Greece: the spectre of debt

May 22, 2018

I’ve just got back from a visit to Greece to speak at a conference on my book, Marx 200.  While I was there I talked to several left activists and academics and it seems that little has improved for the Greek people since my last visit two years ago.  Back in 2010, Greece started to sink fast under the Aegean, hitting the bottom in 2015.  But since then, the economy has remained stuck in the mud and hardly moved.

In my book, The Long Depression I characterised the difference between a ‘normal’ slump in capitalist production and a depression.  The slump takes the form of a V in investment and output, down and then back up.  But a depression is more like a square root: down, then a small recovery but not to the previous level but staying trending below.  The Greek economy since the beginning of its crisis in 2010 fits that perfectly.

Greece’s economy grew 1.4% last year, marking the first time that real GDP growth has exceeded 1% since 2007.  But national output is still down 22% from its peak, an output collapse unprecedented in the annals of modern Europe and one that rivals the severity of the Great Depression in the United States while average real living standards (real wages, pensions, social welfare) are down 40% from the peak. Unemployment remains over 20% and youth unemployment is closer to 40%.

More than 600,000 working age Greeks have left the country seeking work.

And Greek capital remains prostrate.  Gross investment as a share of GDP is about half of its pre-crisis value.

Moreover, part of gross investment is the replacement of depreciating capital – such as replacing worn-out machines, or renovating decaying hotels. Net investment (i.e. gross investment, minus depreciation) was about 10% of GDP before the crisis, indicating that the capital stock was increasing at that time. But net investment has fallen absolutely since 2010, so the effective capital stock of the country is decaying.

Investment by the Greek private sector is constrained by low corporate profits (limiting its own funds available for investment) and weak bank balance sheet positions, as reflected by the approximately 40% share of total loans made by Greek banks that are non-performing loans (which constrains available bank lending).  Indeed, although the profitability of Greek capital has finally recovered a little, based on the liquidation of the weak and smaller businesses, huge unemployment and a reduction in real wages, the rate of profit is still below the level of 2010.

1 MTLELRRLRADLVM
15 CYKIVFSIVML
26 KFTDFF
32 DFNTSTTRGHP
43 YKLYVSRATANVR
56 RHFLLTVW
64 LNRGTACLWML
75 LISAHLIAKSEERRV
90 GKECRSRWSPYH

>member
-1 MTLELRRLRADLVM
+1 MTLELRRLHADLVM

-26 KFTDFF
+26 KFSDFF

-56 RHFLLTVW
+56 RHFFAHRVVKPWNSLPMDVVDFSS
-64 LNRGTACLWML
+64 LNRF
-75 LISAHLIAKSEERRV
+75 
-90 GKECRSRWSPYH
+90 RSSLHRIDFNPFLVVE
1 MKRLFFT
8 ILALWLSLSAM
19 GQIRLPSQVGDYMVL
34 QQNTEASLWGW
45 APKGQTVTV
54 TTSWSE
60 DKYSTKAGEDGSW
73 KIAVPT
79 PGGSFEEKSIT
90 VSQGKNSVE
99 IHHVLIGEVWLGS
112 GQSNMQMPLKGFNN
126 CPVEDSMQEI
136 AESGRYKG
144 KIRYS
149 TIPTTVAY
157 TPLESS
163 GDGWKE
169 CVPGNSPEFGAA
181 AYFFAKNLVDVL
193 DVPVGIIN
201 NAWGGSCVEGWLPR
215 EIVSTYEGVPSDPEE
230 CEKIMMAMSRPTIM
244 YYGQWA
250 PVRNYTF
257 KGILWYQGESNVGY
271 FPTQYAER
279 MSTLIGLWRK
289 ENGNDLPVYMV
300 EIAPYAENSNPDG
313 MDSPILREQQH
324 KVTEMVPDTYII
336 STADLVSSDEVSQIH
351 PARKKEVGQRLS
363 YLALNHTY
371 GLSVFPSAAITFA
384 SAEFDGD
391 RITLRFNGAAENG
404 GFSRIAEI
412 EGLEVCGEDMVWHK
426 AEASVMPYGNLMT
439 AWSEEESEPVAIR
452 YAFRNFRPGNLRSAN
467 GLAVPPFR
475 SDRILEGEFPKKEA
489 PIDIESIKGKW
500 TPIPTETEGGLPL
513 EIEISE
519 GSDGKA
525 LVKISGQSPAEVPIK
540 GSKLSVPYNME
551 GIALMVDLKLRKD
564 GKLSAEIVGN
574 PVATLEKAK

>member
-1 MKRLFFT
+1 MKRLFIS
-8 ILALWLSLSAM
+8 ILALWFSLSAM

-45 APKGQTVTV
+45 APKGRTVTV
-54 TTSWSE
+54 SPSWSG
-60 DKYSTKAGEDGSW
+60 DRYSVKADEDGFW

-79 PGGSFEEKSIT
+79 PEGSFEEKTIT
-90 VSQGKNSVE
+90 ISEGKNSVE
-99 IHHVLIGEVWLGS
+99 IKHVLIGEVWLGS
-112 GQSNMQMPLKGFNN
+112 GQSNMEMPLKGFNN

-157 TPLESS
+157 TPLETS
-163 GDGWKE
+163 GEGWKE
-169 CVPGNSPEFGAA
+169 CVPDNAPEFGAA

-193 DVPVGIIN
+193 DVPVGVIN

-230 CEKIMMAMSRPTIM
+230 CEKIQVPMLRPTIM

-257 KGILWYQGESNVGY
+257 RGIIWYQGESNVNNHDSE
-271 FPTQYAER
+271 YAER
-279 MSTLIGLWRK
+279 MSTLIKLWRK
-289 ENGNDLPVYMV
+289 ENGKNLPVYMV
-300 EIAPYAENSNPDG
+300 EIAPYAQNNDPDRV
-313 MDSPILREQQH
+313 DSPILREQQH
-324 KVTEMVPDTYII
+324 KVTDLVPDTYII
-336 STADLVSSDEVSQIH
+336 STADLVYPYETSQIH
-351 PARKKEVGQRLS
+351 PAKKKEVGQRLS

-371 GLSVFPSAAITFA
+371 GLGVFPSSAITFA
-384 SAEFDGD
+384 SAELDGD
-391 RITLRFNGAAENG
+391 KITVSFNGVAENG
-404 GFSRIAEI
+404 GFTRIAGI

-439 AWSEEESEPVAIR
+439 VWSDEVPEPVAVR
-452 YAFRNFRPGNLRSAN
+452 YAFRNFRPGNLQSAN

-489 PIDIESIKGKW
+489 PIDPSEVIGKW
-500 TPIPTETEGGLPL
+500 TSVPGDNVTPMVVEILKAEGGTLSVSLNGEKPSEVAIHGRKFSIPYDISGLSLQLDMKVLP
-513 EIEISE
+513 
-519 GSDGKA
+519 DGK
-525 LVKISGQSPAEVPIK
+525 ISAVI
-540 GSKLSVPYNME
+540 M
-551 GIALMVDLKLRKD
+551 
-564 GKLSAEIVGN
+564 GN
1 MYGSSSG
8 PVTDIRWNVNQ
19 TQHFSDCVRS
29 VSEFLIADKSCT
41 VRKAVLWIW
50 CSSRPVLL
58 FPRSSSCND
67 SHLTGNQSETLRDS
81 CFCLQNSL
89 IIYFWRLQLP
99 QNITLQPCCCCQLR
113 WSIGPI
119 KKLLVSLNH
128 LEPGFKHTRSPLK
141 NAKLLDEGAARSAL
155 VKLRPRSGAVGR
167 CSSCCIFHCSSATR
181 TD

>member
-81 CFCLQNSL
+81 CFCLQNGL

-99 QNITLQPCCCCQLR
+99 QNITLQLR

And small businesses and workers also face the huge burden of sharply increased taxes.  This is to meet the fiscal targets set by the Troika (the ECB, the IMF and the Eurogroup) imposed in a series of ‘bailout’ programmes introduced since 2010.  Greek public debt was about 80% of GDP in 2010 as the tsunami generated by the global financial crash and the Great Recession reached weak Greek capitalism.  That public debt is now around 180% of GDP.  Why?

Because the German and French banks demanded full face value repayment of the Greek government and bank bonds that they had bought before 2010 when interest yield was so high. But Greek banks could no longer service these bonds because Greek capitalists were going bust or defaulting on their bank loans.

The Greek state was also unable to bail out its banks and meet its bond obligations as the economy collapsed.  The rising cost of unemployment and welfare and falling tax revenues drove up the government budget deficit to record levels.

Austerity was now the order of the day.  Workers, as taxpayers, had to take on the burden of servicing and repaying the capitalist sector’s debt.  First, Greek conservative governments agreed with the Troika on a series of cuts in public sector jobs and services, privatisations and pension reductions to ‘stabilise’ the debt.  But despite the sacrifices, successive bailout programs failed to restore the economy. So more loans from the official agencies were conjured up, along with yet more austerity.

Then the leftist Syriza party won the election in 2015 pledged to oppose any further austerity and called for debt repudiation.  And as we know, in July 2015 the Greek people voted 60-40 to reject the Troika measures.  But within days of that referendum, the Syriza government capitulated to the pressure of capital as the ECB withdrew credit and support for Greek banks and the banks were closed.  Syriza signed up for a new program that took the debt up to its current 180% of GDP.

That program comes to an end in August this year and in the next few days the Eurogroup and the Syriza government must decide what to do next. But, as a recent report by some top mainstream economists, put it: “A spectre continues to haunt Greece and no less its creditors. Under plausible projections for growth, interest rates and fiscal performance, the government’s debt is unsustainable, as its official creditors have effectively acknowledged.”  Despite never-ending ‘austerity’ in the form of annual budget surpluses, the debt level has remained undisturbed – because as fast as the government cuts spending, the loans keep rising – but not to fund government services but to repay previous loans to the IMF and the ECB!